“My heart is fucking broken right now in this country,” says Nigel Jones, the chef-owner of Kingston 11, a Jamaican restaurant in Uptown Oakland.
He’s talking about George Floyd, the black man whose death earlier this month at the hands of police officer Derek Chauvin in Minneapolis, Minnesota, was the impetus for massive protests around the country this past weekend, including in Oakland and elsewhere in the Bay Area.
Jones is one of many black chefs and restaurant owners in the Bay Area who say they stand in solidarity with those who have taken to the streets to protest police brutality against black people in this country — even as some of those protests took a destructive turn, with several Oakland bars and restaurants among the local businesses that were looted or had their windows smashed. Kingston 11 is located on a stretch of Telegraph Avenue that has long been one of the epicenters of political protest in Oakland. Jones says the restaurant was swarmed by protesters who were smashing buildings up and down the street on Saturday night — and was only spared, he says, because someone in the crowd reportedly shouted out, “Not Kingston 11. We know them!”
Part of why Kingston 11 got a different treatment might have to do with the restaurant’s role in the local black community, as one of the few upscale restaurants that hires young black workers even if they don’t come from a culinary background. Ultimately, though, Jones thinks all of the focus on property damage (and who is or isn’t responsible for it) is a distraction from the real issue of police violence. “I don’t want my shit to be torn down, but if it happens, it happens,” Jones says. “The conversation should not be on looters and whether we should be protesting.“
Jones says he’s watched the video of Floyd’s death — of the more than eight minutes that the policer officer held him down with a knee to his neck — four or five times at this point. “I have the same fear as Floyd or anyone else, if I don’t stop long enough at a stop sign,” he says. “I know I could be the next Floyd. It’s not separate. Those are my people.”
Jones grew up in Kingston, Jamaica, listening to James Brown and Aretha Franklin during a time when America represented a certain kind of possibility, especially for people who were living in countries with repressive governments. “That helped form our sense of black identity down in Jamaica — all that shit is gone,” Jones says. “That’s what I’m mourning for. My heart’s broken for all the shit that my people are going through, and have gone through, in this country.”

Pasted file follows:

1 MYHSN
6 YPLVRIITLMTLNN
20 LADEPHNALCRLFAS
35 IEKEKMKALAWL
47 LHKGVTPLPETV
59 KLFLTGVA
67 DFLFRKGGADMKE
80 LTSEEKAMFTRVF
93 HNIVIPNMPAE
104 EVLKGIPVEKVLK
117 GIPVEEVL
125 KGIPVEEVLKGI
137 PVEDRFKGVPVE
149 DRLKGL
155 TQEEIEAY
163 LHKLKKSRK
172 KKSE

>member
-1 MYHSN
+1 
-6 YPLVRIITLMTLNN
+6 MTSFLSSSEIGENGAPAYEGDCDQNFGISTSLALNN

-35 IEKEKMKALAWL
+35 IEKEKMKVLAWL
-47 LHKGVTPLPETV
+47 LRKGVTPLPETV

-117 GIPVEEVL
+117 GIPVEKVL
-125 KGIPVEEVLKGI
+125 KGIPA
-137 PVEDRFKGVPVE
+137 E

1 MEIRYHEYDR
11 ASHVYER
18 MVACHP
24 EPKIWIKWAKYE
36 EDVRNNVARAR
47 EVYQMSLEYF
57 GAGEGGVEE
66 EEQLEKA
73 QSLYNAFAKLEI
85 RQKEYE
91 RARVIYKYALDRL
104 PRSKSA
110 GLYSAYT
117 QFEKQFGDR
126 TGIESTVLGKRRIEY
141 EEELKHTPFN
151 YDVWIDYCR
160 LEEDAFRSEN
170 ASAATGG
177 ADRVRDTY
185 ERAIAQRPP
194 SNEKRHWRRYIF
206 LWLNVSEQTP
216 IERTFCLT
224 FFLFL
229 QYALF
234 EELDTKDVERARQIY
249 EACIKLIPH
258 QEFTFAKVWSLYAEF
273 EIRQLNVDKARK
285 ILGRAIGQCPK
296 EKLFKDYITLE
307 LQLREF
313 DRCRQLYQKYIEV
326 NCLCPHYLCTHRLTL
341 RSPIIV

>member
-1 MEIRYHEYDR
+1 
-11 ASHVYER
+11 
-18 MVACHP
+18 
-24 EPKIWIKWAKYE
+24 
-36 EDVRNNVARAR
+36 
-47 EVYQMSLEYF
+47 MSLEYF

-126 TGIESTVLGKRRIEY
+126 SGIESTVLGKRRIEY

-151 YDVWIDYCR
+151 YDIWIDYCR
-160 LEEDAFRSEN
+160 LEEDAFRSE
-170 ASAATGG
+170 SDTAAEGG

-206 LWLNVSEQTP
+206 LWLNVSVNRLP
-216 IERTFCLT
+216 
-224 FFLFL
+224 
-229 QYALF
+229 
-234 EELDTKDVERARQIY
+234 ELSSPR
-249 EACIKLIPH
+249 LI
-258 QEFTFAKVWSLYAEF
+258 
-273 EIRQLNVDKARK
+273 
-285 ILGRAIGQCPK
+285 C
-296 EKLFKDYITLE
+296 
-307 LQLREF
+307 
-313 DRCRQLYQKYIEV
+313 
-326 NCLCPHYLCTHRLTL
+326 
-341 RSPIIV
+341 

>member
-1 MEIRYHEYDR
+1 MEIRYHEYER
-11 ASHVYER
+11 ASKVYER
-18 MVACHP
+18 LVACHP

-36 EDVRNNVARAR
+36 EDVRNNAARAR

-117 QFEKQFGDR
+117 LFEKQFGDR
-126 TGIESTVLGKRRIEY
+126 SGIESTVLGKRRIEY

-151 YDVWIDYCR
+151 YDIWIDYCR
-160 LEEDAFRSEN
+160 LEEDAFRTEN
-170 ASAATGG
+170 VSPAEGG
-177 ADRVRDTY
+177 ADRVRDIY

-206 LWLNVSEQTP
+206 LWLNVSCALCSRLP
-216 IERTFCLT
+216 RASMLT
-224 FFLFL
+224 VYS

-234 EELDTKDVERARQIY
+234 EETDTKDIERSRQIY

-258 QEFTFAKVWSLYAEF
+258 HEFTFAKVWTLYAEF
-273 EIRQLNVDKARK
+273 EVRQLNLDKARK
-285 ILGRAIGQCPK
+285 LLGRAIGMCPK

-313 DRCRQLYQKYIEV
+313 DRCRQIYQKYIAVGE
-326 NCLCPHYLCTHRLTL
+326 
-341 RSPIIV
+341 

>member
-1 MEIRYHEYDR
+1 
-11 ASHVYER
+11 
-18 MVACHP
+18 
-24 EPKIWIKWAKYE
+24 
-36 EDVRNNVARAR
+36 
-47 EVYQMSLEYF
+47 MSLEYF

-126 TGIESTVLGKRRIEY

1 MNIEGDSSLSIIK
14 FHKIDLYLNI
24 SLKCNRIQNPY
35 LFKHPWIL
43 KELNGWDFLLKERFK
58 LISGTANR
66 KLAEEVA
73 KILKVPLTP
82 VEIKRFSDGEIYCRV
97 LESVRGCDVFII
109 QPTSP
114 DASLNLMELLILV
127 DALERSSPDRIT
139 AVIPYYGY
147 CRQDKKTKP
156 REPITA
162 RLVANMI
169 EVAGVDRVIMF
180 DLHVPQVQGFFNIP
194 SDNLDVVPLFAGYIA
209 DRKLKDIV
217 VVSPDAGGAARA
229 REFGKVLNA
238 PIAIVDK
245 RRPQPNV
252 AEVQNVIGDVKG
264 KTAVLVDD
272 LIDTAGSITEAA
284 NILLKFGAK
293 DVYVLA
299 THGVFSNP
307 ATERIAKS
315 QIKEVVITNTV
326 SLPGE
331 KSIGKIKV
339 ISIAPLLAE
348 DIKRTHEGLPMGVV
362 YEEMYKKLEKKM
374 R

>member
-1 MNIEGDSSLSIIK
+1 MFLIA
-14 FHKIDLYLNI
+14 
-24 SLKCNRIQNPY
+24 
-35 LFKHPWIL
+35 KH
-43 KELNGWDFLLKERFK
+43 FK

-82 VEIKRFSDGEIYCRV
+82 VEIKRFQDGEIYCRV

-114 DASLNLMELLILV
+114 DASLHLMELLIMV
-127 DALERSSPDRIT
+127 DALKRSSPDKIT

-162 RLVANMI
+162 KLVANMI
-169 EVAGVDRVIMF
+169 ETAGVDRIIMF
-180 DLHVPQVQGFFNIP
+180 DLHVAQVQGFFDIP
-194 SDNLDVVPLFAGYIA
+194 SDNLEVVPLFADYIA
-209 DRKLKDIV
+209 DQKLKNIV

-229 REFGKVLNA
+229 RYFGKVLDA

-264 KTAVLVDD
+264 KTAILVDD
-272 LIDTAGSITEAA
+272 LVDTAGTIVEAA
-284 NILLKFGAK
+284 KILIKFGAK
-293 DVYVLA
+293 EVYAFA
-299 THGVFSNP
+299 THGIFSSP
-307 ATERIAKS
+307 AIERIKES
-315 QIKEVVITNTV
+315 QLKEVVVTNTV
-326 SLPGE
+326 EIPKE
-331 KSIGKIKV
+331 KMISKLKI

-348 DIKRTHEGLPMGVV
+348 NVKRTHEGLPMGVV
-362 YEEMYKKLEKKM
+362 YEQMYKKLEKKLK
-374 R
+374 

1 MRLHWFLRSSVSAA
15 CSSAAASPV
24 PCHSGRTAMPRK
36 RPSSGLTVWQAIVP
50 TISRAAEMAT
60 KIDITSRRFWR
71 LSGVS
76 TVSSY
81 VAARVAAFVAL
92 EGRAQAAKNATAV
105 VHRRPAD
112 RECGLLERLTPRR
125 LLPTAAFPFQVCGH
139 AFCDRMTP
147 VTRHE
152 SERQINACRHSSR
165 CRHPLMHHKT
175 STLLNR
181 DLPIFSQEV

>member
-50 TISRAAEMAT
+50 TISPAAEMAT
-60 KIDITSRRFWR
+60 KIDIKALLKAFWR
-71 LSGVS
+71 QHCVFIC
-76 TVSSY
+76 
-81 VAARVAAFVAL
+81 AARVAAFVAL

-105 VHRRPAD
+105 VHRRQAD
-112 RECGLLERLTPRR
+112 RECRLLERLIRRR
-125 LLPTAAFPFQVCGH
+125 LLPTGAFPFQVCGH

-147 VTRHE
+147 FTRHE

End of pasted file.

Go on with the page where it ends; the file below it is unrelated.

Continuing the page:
Meanwhile, Brown Sugar Kitchen chef-owner Tanya Holland believes the “Black Owned” sign that she put up in her window wound up protecting the restaurant from physical harm — “like bug repellant,” she says, describing the scene in Uptown Oakland on Friday night as a “sea of mayhem.” Though many of the other businesses on the same stretch of Broadway, including a Starbucks and a branch of the Mixt salad chain, were tagged with graffiti and had their windows smashed, Holland’s restaurant was entirely untouched.
“I think it shows how important ownership is,” Holland says. “And I’ve been telling people it’s really important that there are black-owned businesses in a predominantly black community.”
Further evidence of the local community’s desire to support black-owned businesses: The next day, despite headlines about looting and civil unrest in Oakland, turned out to be Brown Sugar Kitchen’s best day of sales since the beginning of the coronavirus shutdown. Holland says she’s proud of how diverse her restaurant’s clientele is and thankful for the support of non-black allies. But all the talk about looting has wound up taking attention away from the real core issue, which is the racial injustice that people were out in the streets protesting to begin with.
“Why are we still dealing with this? Why are black men profiled against constantly?” Holland says. “It affects us all because that could be our uncle or our cousin. That could be anyone.”
Across the border in Emeryville, Fernay McPherson temporarily suspended takeout service at her fried chicken restaurant Minnie Bell’s Soul Movement after the Public Market food hall where it’s located was broken into on Saturday night, even though the Minnie Bell’s kiosk itself sustained very little damage. But whatever business loss she might face as a result is besides the point, she says. In a statement she emailed to Eater SF, McPherson writes, “My business is the tool that I built, in my community, to make my way in this world. It has no value to me, or to anyone, if our world remains as deeply unfair and violent as it is.”
Ultimately, McPherson says, it’s the safety of her son — a student in Albany — that’s more important to her than any damage to her restaurant. “We will fix the broken pieces of my business,” she writes. “But until we have confidence that this city, county, and country will fix its own broken mess, the mess that keeps taking black lives with no remorse, I stand with the protestors and I, and my business, will do what we can to feed them, to sustain them, and to make sure their voices are not diminished.”